Flight attendants are susceptible to injuries because of the job demands in a moving aircraft. Back injuries and mishaps opening overhead compartments are common. In addition, medical problems can occur from irregular sleeping and eating patterns, dealing with stressful passengers, working in a pressurized environment, and breathing recycled air.
Flight attendants held about 99,000 jobs in 1998. Commercial airlines employed the vast majority of all flight attendants, most of whom live in the major city that is the airlines home base. A small number of flight attendants worked for large companies that operated company aircraft for business purposes.
Airlines prefer to hire poised, tactful, and resourceful people who can interact comfortably with strangers and remain calm under duress. Applicants usually must be at least 18 to 21 years old. Flight attendants must have excellent health and the ability to speak clearly. In addition, there generally are height requirements and most airlines want candidates with weight proportionate to height.
Prospective flight attendants usually must be willing to relocate, although some flight attendants are able to commute to and from their home base. Applicants must be high school graduates. Those having several years of college or experience in dealing with the public are preferred. More and more flight attendants being hired are college graduates. Highly desirable areas of concentration include such people oriented disciplines as psychology and education. Flight attendants for international airlines generally must speak an appropriate foreign language fluently. Some of the major airlines prefer candidates who can speak two major foreign languages for their international flights.
Once hired, candidates must undergo a period of training. The length of training depends on the size and type of carrier, ranging from 4 to 7 weeks, and takes place in the airlines flight training center. Airlines that do not operate training centers generally send new employees to the center of another airline. Airlines may provide transportation to the training centers and an allowance for board, room, and school supplies. However, new trainees are not considered employees of the airline until they successfully complete the training program. Some airlines may actually charge individuals for training. Trainees learn emergency procedures such as evacuating an airplane, operating emergency systems and equipment, administering first aid, and water survival tactics. In addition, trainees are taught how to deal with disruptive passengers and hijacking and terrorist situations. New hires learn flight regulations and duties, company operations and policies, and receive instruction on personal grooming and weight control. Trainees for the international routes get additional instruction in passport and customs regulations. Towards the end of their training, students go on practice flights. Additionally, flight attendants must receive 12 to 14 hours of annual training in emergency procedures and passenger relations.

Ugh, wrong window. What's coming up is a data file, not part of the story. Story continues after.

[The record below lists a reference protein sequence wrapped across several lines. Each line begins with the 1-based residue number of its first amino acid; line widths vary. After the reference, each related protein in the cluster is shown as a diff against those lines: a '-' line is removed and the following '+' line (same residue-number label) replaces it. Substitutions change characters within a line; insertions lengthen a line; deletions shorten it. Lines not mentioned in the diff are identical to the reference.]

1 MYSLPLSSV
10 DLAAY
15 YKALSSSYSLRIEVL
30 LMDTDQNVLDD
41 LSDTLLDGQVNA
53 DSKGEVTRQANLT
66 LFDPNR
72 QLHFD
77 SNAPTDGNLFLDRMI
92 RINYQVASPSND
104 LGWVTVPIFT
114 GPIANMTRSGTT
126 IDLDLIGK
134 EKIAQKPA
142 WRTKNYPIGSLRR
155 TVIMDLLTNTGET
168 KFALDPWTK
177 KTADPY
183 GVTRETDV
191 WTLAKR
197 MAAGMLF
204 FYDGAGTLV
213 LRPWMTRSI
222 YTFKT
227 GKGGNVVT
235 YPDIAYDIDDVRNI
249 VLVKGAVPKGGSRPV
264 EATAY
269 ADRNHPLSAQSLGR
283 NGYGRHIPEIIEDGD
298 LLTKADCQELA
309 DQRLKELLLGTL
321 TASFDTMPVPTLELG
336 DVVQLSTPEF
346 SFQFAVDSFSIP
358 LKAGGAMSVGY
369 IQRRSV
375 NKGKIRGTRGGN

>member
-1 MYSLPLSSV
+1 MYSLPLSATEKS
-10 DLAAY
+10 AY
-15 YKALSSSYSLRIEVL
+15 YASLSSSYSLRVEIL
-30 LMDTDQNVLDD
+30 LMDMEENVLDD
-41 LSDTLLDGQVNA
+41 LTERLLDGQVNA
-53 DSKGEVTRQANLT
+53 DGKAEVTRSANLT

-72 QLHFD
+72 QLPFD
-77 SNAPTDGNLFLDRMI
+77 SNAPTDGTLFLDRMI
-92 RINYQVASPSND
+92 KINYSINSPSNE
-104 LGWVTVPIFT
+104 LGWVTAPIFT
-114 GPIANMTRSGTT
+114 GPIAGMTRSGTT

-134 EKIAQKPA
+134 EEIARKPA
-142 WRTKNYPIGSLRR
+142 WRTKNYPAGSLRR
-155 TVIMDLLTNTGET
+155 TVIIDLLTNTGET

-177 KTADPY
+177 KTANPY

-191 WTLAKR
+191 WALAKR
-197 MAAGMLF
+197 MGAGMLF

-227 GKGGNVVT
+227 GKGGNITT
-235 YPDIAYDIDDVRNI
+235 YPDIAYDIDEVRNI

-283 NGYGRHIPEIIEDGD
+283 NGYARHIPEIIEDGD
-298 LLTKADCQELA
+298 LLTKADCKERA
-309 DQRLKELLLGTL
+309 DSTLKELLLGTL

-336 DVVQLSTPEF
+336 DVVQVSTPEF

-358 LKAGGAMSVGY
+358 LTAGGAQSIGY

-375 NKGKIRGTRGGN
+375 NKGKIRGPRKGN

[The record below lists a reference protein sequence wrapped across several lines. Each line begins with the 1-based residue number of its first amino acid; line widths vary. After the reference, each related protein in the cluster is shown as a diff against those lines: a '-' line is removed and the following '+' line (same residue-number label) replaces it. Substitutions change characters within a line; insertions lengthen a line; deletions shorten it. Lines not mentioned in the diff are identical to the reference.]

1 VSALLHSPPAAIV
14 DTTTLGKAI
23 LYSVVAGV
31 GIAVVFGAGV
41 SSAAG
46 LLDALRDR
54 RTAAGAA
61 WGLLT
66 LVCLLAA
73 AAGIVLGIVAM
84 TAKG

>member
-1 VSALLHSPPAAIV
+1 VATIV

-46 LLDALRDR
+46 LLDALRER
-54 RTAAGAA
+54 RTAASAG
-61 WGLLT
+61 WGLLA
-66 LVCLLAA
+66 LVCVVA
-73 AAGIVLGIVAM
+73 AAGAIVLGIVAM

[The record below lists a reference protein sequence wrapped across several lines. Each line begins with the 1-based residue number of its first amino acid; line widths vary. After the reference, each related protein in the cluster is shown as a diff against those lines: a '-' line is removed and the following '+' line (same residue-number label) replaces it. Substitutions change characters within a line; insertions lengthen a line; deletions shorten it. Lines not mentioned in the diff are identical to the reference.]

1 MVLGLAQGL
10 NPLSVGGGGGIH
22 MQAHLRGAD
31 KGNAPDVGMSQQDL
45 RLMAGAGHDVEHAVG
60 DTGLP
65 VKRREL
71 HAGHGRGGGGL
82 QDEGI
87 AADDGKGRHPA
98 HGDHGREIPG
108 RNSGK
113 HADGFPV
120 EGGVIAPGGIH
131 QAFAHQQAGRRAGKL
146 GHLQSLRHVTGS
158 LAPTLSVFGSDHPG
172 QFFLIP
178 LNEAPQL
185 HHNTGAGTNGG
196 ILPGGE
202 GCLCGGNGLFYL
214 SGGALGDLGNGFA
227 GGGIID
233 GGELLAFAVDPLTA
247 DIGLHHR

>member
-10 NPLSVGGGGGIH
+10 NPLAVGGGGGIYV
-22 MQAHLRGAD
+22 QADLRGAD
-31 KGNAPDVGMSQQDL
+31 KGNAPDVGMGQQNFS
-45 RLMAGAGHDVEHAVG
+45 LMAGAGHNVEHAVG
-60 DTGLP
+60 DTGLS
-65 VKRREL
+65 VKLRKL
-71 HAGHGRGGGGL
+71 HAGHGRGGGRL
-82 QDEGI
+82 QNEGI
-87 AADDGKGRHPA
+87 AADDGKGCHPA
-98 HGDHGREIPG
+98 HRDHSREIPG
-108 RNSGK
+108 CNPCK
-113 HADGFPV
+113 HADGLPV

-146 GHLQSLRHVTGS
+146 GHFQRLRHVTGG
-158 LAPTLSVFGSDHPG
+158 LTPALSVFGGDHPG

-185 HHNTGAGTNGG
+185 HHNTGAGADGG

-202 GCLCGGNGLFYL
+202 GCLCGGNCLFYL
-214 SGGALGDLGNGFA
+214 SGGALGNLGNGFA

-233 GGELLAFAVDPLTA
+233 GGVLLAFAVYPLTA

After completing initial training, flight attendants are assigned to one of their airlines bases. New flight attendants are placed on "reserve status" and are called on either to staff extra flights or fill in for crew members who are sick or on vacation or rerouted. When not on duty, reserve flight attendants must be available to report for flights on short notice. They usually remain on reserve for at least 1 year, but in some cities it may take 5 to 10 years or longer to advance from reserve status. Flight attendants who no longer are on reserve bid monthly for regular assignments. Because assignments are based on seniority, usually only the most experienced attendants get their choice of assignments. Advancement takes longer today than in the past because experienced flight attendants are remaining in this career longer than they used to.